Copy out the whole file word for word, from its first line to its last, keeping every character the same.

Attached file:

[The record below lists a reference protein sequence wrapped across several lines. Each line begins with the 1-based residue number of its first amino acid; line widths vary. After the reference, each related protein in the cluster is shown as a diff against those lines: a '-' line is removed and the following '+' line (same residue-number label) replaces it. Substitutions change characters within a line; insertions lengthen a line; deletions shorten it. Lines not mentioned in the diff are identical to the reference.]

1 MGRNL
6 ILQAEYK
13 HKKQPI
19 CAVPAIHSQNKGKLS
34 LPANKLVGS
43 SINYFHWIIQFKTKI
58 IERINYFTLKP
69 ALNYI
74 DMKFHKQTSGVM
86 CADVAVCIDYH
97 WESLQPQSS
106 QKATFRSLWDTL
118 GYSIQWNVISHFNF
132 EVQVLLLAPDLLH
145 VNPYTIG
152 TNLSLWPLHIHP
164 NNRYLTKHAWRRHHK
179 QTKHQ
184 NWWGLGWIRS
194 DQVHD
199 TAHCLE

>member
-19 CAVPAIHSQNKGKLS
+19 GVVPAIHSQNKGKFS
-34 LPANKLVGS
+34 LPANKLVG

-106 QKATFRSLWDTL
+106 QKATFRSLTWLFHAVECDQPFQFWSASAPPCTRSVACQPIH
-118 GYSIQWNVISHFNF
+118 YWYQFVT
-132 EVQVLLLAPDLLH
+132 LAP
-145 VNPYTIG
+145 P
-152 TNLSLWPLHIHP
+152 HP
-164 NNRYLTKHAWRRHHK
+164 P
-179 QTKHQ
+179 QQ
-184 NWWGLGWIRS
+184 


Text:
[The record below lists a reference protein sequence wrapped across several lines. Each line begins with the 1-based residue number of its first amino acid; line widths vary. After the reference, each related protein in the cluster is shown as a diff against those lines: a '-' line is removed and the following '+' line (same residue-number label) replaces it. Substitutions change characters within a line; insertions lengthen a line; deletions shorten it. Lines not mentioned in the diff are identical to the reference.]

1 MGRNL
6 ILQAEYK
13 HKKQPI
19 CAVPAIHSQNKGKLS
34 LPANKLVGS
43 SINYFHWIIQFKTKI
58 IERINYFTLKP
69 ALNYI
74 DMKFHKQTSGVM
86 CADVAVCIDYH
97 WESLQPQSS
106 QKATFRSLWDTL
118 GYSIQWNVISHFNF
132 EVQVLLLAPDLLH
145 VNPYTIG
152 TNLSLWPLHIHP
164 NNRYLTKHAWRRHHK
179 QTKHQ
184 NWWGLGWIRS
194 DQVHD
199 TAHCLE

>member
-19 CAVPAIHSQNKGKLS
+19 GVVPAIHSQNKGKFS
-34 LPANKLVGS
+34 LPANKLVG

-106 QKATFRSLWDTL
+106 QKATFRSLTWLFHAVECDQPFQFWSASAPPCTRSVACQPIH
-118 GYSIQWNVISHFNF
+118 YWYQFVT
-132 EVQVLLLAPDLLH
+132 LAP
-145 VNPYTIG
+145 P
-152 TNLSLWPLHIHP
+152 HP
-164 NNRYLTKHAWRRHHK
+164 P
-179 QTKHQ
+179 QQ
-184 NWWGLGWIRS
+184 